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The housing allowance for church ministers, which represents an estimated tax savings of $700 million yearly, is safe—for now. Last Friday, the Seventh Circuit Court of Appeals ruled that the allowance doesn’t violate the First Amendment’s Establishment Clause. The unanimous ruling by a three-judge panel in Chicago overturned a district court ruling in Wisconsin.
The clergy allowance, in place since 1954, is for leaders of all religious faiths, according to Internal Revenue Service interpretation. Clergy are exempt from paying taxes on congregation-supplied housing or on the part of their salary designated for housing costs. Federal law also permits a housing allowance for employees such as military members and overseas workers.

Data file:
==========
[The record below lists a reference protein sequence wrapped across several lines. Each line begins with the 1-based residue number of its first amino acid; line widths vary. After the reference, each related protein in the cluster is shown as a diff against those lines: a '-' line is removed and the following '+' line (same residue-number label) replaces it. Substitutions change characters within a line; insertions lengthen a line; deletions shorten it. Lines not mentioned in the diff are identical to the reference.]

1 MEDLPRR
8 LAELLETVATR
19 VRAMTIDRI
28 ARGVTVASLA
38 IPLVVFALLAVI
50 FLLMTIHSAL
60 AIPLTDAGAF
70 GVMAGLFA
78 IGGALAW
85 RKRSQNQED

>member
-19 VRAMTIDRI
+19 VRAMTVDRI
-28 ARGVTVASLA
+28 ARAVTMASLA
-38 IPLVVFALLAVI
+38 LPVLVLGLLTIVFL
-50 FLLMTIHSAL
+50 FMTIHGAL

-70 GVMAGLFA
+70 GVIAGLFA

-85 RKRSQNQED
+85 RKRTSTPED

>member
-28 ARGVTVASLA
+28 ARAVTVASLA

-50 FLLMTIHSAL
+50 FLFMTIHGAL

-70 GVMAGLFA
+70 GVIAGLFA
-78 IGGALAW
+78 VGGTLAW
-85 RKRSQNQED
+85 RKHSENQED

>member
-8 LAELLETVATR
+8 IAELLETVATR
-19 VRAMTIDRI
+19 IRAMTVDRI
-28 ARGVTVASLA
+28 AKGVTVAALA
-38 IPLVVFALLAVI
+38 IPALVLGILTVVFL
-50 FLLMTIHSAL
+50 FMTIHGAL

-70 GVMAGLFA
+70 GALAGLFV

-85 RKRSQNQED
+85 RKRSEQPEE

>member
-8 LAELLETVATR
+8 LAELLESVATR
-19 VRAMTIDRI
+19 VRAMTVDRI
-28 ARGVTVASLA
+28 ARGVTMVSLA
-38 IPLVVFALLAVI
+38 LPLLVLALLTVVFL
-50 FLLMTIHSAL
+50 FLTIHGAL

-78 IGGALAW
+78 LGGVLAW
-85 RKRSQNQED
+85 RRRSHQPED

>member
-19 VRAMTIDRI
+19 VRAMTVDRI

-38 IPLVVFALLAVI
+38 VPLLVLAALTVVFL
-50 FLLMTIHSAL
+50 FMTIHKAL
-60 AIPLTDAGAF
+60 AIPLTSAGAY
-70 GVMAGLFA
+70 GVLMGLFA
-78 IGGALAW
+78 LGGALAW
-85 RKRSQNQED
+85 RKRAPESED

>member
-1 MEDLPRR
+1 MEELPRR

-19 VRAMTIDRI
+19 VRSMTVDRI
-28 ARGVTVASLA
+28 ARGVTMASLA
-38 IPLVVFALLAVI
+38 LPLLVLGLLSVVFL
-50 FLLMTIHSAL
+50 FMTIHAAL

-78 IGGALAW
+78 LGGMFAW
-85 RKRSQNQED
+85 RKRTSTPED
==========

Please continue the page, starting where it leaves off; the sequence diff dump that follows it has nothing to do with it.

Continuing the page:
Friday - Ruling - Judge - Michael - Brennan
In Friday’s ruling, Judge Michael Brennan wrote that the so-called parsonage allowance doesn’t “advance religion on behalf of the government” but allows “churches to advance religion, which is their very purpose.” He added that the tax exemption doesn’t “connote sponsorship, financial support, and active involvement of the [government] in religious activity.”
Housing Allowance Ruling Lauded As Victory for Religious Freedom
Groups - Liberty - Friday - Ruling - Power
Groups that champion religious liberty praised Friday’s ruling. “The power to tax is the power to destroy, and so refusing to tax a minister’s housing expenses is simply the best way to ensure the free exercise of religion and prevent the excessive entanglement of government with religion,” said Erik Stanley with Alliance Defending Freedom.
Russell Moore, president of the Ethics & Religious Liberty Commission of the Southern Baptist Convention, said, “I’m thankful to see sanity prevail in this...
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